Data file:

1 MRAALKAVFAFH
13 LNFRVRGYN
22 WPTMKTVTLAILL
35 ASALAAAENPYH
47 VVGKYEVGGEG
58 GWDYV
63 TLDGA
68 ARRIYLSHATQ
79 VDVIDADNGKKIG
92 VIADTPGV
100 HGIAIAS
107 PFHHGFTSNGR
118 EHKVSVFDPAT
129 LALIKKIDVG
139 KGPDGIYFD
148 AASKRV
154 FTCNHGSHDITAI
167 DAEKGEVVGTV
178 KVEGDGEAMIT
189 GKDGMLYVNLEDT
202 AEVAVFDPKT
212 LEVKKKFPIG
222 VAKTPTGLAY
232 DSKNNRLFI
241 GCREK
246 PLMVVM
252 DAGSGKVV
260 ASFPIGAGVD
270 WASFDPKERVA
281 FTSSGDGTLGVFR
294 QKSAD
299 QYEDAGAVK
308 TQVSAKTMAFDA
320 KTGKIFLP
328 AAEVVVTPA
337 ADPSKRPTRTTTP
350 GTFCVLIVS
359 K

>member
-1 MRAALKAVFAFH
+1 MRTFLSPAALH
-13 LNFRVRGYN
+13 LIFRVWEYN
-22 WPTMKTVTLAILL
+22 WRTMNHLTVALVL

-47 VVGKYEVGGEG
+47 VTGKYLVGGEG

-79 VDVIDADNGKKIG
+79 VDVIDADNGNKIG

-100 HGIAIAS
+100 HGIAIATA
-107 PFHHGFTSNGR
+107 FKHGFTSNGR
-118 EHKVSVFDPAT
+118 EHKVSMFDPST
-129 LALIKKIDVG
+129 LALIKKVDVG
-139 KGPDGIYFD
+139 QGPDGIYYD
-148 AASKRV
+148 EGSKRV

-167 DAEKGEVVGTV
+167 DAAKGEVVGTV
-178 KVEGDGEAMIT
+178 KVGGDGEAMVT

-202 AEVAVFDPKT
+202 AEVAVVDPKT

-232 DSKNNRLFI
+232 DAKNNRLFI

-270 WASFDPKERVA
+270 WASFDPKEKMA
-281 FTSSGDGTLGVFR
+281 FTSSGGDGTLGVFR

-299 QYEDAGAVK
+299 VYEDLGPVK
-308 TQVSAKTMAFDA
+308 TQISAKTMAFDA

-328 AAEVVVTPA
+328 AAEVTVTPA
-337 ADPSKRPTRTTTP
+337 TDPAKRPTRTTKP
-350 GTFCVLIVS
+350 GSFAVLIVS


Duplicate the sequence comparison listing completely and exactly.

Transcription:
1 MRAALKAVFAFH
13 LNFRVRGYN
22 WPTMKTVTLAILL
35 ASALAAAENPYH
47 VVGKYEVGGEG
58 GWDYV
63 TLDGA
68 ARRIYLSHATQ
79 VDVIDADNGKKIG
92 VIADTPGV
100 HGIAIAS
107 PFHHGFTSNGR
118 EHKVSVFDPAT
129 LALIKKIDVG
139 KGPDGIYFD
148 AASKRV
154 FTCNHGSHDITAI
167 DAEKGEVVGTV
178 KVEGDGEAMIT
189 GKDGMLYVNLEDT
202 AEVAVFDPKT
212 LEVKKKFPIG
222 VAKTPTGLAY
232 DSKNNRLFI
241 GCREK
246 PLMVVM
252 DAGSGKVV
260 ASFPIGAGVD
270 WASFDPKERVA
281 FTSSGDGTLGVFR
294 QKSAD
299 QYEDAGAVK
308 TQVSAKTMAFDA
320 KTGKIFLP
328 AAEVVVTPA
337 ADPSKRPTRTTTP
350 GTFCVLIVS
359 K

>member
-1 MRAALKAVFAFH
+1 MRTFLSPAALH
-13 LNFRVRGYN
+13 LIFRVWEYN
-22 WPTMKTVTLAILL
+22 WRTMNHLTVALVL

-47 VVGKYEVGGEG
+47 VTGKYLVGGEG

-79 VDVIDADNGKKIG
+79 VDVIDADNGNKIG

-100 HGIAIAS
+100 HGIAIATA
-107 PFHHGFTSNGR
+107 FKHGFTSNGR
-118 EHKVSVFDPAT
+118 EHKVSMFDPST
-129 LALIKKIDVG
+129 LALIKKVDVG
-139 KGPDGIYFD
+139 QGPDGIYYD
-148 AASKRV
+148 EGSKRV

-167 DAEKGEVVGTV
+167 DAAKGEVVGTV
-178 KVEGDGEAMIT
+178 KVGGDGEAMVT

-202 AEVAVFDPKT
+202 AEVAVVDPKT

-232 DSKNNRLFI
+232 DAKNNRLFI

-270 WASFDPKERVA
+270 WASFDPKEKMA
-281 FTSSGDGTLGVFR
+281 FTSSGGDGTLGVFR

-299 QYEDAGAVK
+299 VYEDLGPVK
-308 TQVSAKTMAFDA
+308 TQISAKTMAFDA

-328 AAEVVVTPA
+328 AAEVTVTPA
-337 ADPSKRPTRTTTP
+337 TDPAKRPTRTTKP
-350 GTFCVLIVS
+350 GSFAVLIVS